The Gamma law has an additive behavior on its shape parameter under convolution, in the sense that for all \( {\lambda\in(0,\infty)} \) and all \( {a,b\in(0,\infty)} \),

\[ \mathrm{Gamma}(a,\lambda)*\mathrm{Gamma}(b,\lambda)=\mathrm{Gamma}(a+b,\lambda). \]

The Gamma law with integer shape parameter, known as the Erlang law, is linked with the exponential law since \( {\mathrm{Gamma}(1,\lambda)=\mathrm{Expo}(\lambda)} \) and for all \( {n\in\{1,2,\ldots\}} \)

\[ \mathrm{Gamma}(n,\lambda) =\underbrace{\mathrm{Gamma}(1,\lambda)*\cdots*\mathrm{Gamma}(1,\lambda)}_{n\text{ times}} =\mathrm{Expo}(\lambda)^{*n}. \]

In queueing theory and telecommunication modeling, the Erlang law \( {\mathrm{Gamma}(n,\lambda)} \) appears typically as the law of the \( {n} \)-th jump time of a Poisson point process of intensity \( {\lambda} \), via the convolution power of exponentials. This provides a first link with the Poisson law.

The Gamma law is also linked with chi-square laws. Recall that the \( {\chi^2(n)} \) law, \( {n\in\{1,2,\ldots\}} \) is the law of \( {\left\Vert Z\right\Vert_2^2=Z_1^2+\cdots+Z_n^2} \) where \( {Z_1,\ldots,Z_n} \) are independent and identically distributed standard Gaussian random variables \( {\mathcal{N}(0,1)} \). The link starts with the identity

\[ \chi^2(1)=\mathrm{Gamma}(1/2,1/2), \]

which gives, for all \( {n\in\{1,2,\ldots\}} \),

\[ \chi^2(n) =\underbrace{\chi^2(1)*\cdots*\chi^2(1)}_{n\text{ times}} =\mathrm{Gamma}(n/2,1/2). \]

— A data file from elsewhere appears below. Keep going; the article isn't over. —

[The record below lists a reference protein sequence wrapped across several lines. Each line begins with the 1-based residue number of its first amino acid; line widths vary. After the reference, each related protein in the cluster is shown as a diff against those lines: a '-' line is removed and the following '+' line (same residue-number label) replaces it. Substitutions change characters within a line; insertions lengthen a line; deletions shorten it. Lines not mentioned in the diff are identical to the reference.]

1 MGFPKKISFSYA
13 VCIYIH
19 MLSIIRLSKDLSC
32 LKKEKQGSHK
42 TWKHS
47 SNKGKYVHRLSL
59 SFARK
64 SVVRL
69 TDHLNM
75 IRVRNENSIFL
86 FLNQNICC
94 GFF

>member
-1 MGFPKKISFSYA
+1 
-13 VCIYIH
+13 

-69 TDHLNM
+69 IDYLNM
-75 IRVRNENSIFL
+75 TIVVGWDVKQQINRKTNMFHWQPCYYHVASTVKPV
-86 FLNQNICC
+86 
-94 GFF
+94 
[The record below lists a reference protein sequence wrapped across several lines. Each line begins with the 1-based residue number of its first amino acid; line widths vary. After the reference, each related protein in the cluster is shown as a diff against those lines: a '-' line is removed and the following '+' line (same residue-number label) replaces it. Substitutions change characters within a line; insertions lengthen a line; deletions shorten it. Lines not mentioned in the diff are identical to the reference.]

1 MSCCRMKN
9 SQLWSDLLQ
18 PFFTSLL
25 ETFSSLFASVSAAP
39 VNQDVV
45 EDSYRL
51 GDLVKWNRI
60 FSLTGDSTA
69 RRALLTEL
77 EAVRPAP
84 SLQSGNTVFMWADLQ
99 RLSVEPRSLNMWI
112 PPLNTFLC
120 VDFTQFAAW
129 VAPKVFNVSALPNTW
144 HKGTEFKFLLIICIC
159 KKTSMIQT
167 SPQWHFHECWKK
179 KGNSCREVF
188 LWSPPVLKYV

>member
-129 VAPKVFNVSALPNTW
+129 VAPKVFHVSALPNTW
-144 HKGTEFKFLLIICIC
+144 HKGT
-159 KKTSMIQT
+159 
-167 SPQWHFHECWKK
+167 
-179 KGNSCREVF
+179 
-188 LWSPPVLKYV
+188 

In particular we have

\[ \chi^2(2n)=\mathrm{Gamma}(n,1/2)=\mathrm{Expo}(1/2)^{*n} \]

and we recover the Box–Muller formula

\[ \chi^2(2)=\mathrm{Gamma}(1,1/2)=\mathrm{Expo}(1/2). \]

We also recover by this way the density of \( {\chi^2(n)} \) via the one of \( {\Gamma(n/2,1/2)} \).

The Gamma law enters the definition of the Dirichlet law. Recall that the Dirichlet law \( {\mathrm{Dirichlet}(a_1,\ldots,a_n)} \) with size parameter \( {n\in\{1,2,\ldots\}} \) and shape parameters \( {(a_1,\ldots,a_n)\in(0,\infty)^n} \) is the law of the self-normalized random vector

\[ (V_1,\ldots,V_n)=\frac{(Z_1,\ldots,Z_n)}{Z_1+\cdots+Z_n} \]

where \( {Z_1,\ldots,Z_n} \) are independent random variables of law

\[ \mathrm{Gamma}(a_1,1),\ldots,\mathrm{Gamma}(a_n,1). \]

When \( {a_1=\cdots=a_n} \) the random variables \( {Z_1,\ldots,Z_n} \) are independent and identically distributed of exponential law and \( {\mathrm{Dirichlet}(1,\ldots,1)} \) is nothing else but the uniform law on the simplex \( {\{(v_1,\ldots,v_n)\in[0,1]:v_1+\cdots+v_n=1\}} \). Note also that the components of the random vector \( {V} \) follow Beta laws namely \( {V_k\sim\mathrm{Beta}(a_k,a_1+\cdots+a_n-a_k)} \) for all \( {k\in\{1,\ldots,n\}} \). Let us finally mention that the density of \( {\mathrm{Dirichlet}(a_1,\ldots,a_n)} \) is given by \( {(v_1,\ldots,v_n)\mapsto\prod_{k=1}^n{v_k}^{a_k-1}/\mathrm{Beta}(a_1,\ldots,a_n)} \) where

\[ \mathrm{Beta}(a_1,\ldots,a_n)=\frac{\Gamma(a_1)\cdots\Gamma(a_n)}{\Gamma(a_1+\cdots+a_n)}. \]